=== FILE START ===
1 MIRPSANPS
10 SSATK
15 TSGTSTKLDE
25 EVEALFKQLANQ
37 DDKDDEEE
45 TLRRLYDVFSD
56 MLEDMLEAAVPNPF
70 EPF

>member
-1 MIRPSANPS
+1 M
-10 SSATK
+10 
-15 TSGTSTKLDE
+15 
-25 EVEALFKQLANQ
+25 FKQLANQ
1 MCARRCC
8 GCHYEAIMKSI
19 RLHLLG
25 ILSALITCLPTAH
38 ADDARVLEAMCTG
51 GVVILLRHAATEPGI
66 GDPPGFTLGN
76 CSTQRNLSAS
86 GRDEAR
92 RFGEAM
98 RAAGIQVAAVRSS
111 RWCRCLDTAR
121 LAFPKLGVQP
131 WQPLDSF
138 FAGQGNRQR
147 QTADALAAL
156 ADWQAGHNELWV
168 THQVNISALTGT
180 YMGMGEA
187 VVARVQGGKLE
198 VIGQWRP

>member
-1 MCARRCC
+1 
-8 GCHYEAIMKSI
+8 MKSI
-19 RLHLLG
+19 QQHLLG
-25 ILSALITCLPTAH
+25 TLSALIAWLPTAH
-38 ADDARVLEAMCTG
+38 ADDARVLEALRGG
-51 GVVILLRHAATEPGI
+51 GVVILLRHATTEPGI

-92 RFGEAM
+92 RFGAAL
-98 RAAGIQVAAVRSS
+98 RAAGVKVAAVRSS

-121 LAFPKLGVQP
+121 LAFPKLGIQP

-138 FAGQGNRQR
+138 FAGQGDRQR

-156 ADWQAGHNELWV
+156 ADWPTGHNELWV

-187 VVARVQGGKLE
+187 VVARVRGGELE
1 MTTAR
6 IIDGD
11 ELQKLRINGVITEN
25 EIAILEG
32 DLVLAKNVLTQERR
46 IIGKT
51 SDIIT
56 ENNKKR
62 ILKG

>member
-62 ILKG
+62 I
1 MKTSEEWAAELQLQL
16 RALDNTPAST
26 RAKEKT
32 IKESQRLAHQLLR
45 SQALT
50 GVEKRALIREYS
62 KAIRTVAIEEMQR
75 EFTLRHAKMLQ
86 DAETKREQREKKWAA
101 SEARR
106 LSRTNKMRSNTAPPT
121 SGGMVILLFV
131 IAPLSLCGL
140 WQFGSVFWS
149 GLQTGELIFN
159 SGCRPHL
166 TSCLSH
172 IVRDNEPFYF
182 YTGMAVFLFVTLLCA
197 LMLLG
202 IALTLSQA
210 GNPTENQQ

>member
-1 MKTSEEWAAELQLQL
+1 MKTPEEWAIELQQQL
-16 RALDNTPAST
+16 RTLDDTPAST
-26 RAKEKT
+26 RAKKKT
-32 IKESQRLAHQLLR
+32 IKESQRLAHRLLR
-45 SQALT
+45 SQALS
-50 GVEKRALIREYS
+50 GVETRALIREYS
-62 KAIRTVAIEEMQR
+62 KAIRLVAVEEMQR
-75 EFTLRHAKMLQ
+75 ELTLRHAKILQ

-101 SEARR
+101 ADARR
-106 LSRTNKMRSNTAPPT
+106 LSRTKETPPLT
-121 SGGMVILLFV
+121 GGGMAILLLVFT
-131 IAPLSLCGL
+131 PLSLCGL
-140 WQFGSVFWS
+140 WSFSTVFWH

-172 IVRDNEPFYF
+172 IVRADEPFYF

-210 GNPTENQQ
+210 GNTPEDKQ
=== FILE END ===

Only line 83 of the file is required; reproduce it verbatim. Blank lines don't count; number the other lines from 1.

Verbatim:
75 EFTLRHAKMLQ